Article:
Posted Tuesday, August 09, 2011
Eric Hehman awarded APAGS Ellin Bloch and Pierre Ritchie scholarship and SPSSI Grant-In-Aid Award
Eric Hehman, a graduate student of Samuel Gaertner in the social psychology program, has recently been awarded both the Ellin Bloch and Pierre Ritchie scholarship from APAGS and a SPSSI Grant-In-Aid to investigate various aspects of the links between being a victim of discrimination and perceptions of control over one's life.
Perceiving control over one's self and environment is considered a fundamental need related to a variety of physical and mental health outcomes. The proposed research will explore whether a restoration of control, particularly in a trivial domain unrelated to discrimination, can ameliorate the negative psychological and physiological health outcomes associated with a loss of control. Ultimately, the research aims to test an easily implementable intervention that might be utilized by victims of discrimination.
Posted Friday, April 29, 2011
The Research of Graduate Student Eric Hehman Featured in USA Today and UDaily
Posted Monday, March 14, 2011
Graduate Student Jordan Leitner Nominated as Finalist for Graduate Student Poster Award at 2011 EPA
Jordan Leitner, a graduate student in the Social Psychology Ph.D. program, was nominated as a finalist for the Graduate Student Poster Award at the 2011 Eastern Psychological Association Meeting in Boston, MA. Graduate students Eric Hehman and Lingling Wang, as well as faculty members Steven Most and James Jones contributed to the poster titled "Face-Induced Attentional Blink Predicted by Target Race and External Motivation of Perceiver".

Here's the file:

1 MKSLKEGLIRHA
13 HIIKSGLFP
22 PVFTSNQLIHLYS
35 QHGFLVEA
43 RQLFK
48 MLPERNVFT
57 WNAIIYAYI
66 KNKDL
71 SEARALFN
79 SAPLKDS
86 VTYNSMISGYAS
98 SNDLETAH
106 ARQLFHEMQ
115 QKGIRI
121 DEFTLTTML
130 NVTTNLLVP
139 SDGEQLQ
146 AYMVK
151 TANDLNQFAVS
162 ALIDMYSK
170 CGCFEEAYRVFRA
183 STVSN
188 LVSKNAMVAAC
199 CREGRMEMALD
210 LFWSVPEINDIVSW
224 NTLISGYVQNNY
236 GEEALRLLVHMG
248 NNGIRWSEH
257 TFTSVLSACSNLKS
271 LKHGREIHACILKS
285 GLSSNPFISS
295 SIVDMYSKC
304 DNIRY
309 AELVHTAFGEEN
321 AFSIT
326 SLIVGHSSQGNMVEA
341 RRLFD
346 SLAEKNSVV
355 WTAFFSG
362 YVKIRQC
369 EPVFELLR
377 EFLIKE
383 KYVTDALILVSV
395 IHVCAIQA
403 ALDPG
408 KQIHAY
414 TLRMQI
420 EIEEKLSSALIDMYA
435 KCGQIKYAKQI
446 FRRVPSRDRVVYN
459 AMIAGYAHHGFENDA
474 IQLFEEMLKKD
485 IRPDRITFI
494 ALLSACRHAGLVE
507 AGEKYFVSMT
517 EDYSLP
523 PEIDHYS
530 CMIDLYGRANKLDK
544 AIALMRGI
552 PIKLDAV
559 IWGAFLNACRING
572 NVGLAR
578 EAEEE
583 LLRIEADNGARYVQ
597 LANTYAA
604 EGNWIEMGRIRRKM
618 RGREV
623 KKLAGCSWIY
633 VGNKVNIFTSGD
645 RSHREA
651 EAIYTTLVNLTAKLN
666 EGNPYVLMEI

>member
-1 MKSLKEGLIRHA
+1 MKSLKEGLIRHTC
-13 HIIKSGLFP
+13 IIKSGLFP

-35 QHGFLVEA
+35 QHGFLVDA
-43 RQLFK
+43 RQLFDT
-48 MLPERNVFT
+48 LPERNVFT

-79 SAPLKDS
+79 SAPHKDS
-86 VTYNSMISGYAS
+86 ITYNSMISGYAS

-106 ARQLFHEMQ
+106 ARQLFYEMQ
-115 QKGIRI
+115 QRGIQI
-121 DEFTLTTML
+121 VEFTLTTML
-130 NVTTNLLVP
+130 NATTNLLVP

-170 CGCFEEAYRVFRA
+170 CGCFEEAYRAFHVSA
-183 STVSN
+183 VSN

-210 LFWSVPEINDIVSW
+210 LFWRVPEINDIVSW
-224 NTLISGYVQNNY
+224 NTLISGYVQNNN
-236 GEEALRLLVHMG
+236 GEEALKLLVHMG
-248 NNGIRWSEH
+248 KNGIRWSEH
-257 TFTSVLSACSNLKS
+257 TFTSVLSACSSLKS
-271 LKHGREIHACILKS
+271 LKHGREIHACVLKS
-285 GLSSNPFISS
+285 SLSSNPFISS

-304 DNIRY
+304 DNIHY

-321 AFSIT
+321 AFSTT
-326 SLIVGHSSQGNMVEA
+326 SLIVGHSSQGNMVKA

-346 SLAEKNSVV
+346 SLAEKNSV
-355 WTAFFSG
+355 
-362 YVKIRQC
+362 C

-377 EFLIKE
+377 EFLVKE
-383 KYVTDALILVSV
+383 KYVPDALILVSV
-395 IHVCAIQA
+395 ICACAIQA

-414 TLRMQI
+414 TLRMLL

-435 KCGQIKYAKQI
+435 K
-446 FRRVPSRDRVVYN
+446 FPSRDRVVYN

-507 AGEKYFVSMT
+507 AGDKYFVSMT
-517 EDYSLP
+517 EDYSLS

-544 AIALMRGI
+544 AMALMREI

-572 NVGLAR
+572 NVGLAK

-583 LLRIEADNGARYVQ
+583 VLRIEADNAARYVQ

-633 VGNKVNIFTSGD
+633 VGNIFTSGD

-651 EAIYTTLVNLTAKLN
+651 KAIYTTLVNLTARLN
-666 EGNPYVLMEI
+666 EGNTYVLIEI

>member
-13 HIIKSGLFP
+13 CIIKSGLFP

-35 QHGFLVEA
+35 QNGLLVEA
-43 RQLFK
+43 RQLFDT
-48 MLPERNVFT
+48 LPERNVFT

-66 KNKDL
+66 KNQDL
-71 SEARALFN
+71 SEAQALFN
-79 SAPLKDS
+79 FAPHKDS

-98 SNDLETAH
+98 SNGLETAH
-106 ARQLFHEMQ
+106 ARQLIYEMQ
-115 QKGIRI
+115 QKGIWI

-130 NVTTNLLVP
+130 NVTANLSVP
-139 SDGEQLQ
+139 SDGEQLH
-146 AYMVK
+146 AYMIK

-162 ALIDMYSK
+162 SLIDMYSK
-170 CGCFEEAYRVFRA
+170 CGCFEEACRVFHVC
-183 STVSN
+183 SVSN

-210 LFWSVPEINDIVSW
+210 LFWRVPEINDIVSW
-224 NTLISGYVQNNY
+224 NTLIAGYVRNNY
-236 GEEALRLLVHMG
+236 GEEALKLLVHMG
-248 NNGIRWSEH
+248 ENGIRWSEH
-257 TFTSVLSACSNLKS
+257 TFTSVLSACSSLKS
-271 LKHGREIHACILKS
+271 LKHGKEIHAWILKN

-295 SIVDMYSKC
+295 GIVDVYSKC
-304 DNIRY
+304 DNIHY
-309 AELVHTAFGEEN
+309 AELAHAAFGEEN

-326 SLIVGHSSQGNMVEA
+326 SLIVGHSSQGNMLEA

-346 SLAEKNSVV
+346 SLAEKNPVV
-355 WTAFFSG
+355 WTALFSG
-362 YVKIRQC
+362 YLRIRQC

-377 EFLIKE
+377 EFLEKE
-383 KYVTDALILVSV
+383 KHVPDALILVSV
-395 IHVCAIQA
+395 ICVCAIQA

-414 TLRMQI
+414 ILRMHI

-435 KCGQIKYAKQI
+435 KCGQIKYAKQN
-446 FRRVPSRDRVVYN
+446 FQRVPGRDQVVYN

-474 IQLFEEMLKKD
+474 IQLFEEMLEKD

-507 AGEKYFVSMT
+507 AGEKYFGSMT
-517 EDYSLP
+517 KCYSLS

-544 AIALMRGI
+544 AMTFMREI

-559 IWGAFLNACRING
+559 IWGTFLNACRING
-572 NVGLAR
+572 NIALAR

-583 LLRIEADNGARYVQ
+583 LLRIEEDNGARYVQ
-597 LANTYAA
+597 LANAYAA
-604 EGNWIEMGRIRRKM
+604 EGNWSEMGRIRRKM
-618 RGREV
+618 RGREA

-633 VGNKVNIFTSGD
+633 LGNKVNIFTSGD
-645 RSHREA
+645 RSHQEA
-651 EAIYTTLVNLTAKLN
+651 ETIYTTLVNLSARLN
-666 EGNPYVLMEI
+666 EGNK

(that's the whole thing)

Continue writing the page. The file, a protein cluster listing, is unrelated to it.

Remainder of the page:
Below is the abstract for the nominated poster:
Whites who are highly externally motivated (EM) to behave without prejudice tend to demonstrate more negative affective responses to Black, relative to White, faces. We found that these differences in face processing have implications for the conscious processing of stimuli that follow a target face. In a two-target rapid serial visual presentation paradigm, high-EM, compared to low-EM, participants demonstrated better target accuracy following a Black, relative to a White, target face. Our findings suggest that high-EM, compared to low-EM, individuals devote less attentional resources to Black faces.
Posted Tuesday, December 07, 2010
Graduate Student Charlotte Marshall Receives SPSP Travel Award
Graduate student Charlotte Marshall has received a $500 travel award to attend the Society for Personality and Social Psychology (SPSP) conference that will be held in San Antonio, Texas from January 27th-29th, 2011. Her poster is entitled "The Moderating Role of TRIOS in the Emotional Regulation Abilities of Head Start Mothers."
Posted Tuesday, November 30, 2010
Graduate Student Eric Hehman Receives Edwin B. Newman Graduate Research Award
Eric Hehman, a fourth year Social Psychology graduate student, has received the Psi Chi/American Psychological Association's Edwin B. Newman Graduate Research Award for his work on facial recognition.
Please click here to read a great UDaily article on Eric and his research.